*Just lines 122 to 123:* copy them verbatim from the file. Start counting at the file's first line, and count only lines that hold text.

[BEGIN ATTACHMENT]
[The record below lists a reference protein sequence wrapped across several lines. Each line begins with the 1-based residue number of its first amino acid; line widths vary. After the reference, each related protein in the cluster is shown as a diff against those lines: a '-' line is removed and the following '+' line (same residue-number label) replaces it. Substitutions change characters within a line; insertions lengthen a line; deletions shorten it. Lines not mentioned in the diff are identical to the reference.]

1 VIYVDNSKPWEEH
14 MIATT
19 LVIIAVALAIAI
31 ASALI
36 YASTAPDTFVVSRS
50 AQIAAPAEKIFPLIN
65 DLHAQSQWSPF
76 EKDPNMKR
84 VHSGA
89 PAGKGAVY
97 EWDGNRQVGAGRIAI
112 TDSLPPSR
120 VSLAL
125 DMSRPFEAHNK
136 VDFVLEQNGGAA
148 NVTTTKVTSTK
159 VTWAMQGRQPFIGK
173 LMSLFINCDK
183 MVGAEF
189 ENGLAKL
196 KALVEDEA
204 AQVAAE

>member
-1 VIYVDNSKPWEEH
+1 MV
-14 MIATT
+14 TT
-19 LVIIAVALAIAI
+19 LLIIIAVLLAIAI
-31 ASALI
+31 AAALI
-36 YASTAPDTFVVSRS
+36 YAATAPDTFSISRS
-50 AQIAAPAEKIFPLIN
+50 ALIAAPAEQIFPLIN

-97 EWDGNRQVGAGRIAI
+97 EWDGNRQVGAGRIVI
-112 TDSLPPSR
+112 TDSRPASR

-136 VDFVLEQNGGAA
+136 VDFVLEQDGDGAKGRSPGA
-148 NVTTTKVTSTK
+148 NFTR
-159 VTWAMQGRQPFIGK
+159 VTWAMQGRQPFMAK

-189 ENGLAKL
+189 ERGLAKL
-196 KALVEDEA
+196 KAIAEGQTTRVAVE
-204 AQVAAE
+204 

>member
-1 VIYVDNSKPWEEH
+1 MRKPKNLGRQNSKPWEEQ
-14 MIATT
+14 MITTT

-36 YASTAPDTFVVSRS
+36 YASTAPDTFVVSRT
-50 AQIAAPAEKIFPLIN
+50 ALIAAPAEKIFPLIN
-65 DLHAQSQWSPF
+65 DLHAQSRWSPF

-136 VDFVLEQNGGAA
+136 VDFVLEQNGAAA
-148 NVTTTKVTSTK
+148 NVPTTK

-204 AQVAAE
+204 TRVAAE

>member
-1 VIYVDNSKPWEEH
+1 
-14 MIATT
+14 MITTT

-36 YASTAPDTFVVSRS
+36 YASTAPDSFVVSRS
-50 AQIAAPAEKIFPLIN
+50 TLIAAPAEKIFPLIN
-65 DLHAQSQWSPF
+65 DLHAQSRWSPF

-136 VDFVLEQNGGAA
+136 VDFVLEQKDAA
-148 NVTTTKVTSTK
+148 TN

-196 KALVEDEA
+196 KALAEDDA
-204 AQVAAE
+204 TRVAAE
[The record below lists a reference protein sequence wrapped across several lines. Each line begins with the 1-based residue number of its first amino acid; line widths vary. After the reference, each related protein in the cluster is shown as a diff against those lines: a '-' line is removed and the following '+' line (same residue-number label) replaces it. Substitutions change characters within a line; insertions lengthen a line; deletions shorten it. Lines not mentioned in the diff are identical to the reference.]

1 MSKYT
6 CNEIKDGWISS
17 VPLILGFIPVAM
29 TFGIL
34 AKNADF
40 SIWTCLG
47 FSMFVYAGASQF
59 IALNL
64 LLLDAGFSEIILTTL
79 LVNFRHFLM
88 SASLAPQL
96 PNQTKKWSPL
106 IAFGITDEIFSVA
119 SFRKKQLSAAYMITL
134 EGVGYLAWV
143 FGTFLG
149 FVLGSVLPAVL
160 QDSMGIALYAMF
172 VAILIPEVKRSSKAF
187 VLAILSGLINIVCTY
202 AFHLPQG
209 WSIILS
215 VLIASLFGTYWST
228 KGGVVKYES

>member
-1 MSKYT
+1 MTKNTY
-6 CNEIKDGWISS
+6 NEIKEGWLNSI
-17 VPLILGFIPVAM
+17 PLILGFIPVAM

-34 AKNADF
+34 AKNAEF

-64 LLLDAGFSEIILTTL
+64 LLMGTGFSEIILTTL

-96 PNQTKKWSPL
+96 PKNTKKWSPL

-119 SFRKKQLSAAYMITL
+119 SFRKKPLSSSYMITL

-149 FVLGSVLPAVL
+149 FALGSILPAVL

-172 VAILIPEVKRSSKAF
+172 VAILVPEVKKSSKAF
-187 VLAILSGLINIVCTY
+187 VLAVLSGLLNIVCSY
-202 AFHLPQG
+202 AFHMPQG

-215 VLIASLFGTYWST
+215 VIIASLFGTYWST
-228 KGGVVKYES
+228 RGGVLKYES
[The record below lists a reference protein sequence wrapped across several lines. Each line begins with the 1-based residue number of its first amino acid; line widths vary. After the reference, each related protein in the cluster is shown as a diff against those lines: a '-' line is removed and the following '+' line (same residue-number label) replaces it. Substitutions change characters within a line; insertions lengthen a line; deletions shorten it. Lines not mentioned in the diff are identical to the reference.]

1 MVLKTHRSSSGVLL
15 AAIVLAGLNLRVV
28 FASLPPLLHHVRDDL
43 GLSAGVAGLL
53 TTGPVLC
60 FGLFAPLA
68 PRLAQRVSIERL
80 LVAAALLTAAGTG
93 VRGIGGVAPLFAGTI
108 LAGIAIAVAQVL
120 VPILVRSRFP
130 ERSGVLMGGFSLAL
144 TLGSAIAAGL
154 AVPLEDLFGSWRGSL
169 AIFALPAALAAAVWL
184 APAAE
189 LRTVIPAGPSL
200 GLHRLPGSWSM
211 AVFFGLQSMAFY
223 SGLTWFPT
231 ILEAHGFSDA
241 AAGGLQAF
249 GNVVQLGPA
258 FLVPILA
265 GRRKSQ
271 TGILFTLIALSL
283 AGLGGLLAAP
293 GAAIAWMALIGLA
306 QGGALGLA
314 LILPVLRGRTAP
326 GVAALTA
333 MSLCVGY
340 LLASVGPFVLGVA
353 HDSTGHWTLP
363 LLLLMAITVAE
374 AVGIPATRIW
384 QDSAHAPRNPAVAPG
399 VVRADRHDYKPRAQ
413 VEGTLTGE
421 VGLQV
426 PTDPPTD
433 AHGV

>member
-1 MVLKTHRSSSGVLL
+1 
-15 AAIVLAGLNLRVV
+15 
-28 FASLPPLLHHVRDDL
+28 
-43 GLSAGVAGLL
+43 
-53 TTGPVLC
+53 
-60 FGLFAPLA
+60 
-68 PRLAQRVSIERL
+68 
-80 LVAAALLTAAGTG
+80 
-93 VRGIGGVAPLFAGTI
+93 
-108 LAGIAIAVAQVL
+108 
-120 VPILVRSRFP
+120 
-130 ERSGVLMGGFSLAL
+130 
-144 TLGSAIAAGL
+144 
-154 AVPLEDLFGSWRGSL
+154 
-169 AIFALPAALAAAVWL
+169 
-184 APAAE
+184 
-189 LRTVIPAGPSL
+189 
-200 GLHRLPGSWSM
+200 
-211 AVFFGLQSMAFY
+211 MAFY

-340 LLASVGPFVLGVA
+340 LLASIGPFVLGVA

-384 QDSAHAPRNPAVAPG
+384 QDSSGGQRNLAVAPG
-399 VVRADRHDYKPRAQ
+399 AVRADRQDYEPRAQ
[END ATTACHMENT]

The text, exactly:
+34 AKNAEF

-64 LLLDAGFSEIILTTL